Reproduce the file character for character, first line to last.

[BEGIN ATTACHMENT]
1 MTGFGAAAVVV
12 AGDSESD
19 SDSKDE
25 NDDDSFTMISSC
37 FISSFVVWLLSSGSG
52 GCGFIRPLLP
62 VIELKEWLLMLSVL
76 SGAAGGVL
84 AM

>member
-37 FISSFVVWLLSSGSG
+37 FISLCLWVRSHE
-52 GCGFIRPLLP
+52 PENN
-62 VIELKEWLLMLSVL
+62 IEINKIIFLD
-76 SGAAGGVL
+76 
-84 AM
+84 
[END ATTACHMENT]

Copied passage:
1 MTGFGAAAVVV
12 AGDSESD
19 SDSKDE
25 NDDDSFTMISSC
37 FISSFVVWLLSSGSG
52 GCGFIRPLLP
62 VIELKEWLLMLSVL
76 SGAAGGVL
84 AM

>member
-37 FISSFVVWLLSSGSG
+37 FISLCLWVRSHE
-52 GCGFIRPLLP
+52 PENN
-62 VIELKEWLLMLSVL
+62 IEINKIIFLD
-76 SGAAGGVL
+76 
-84 AM
+84 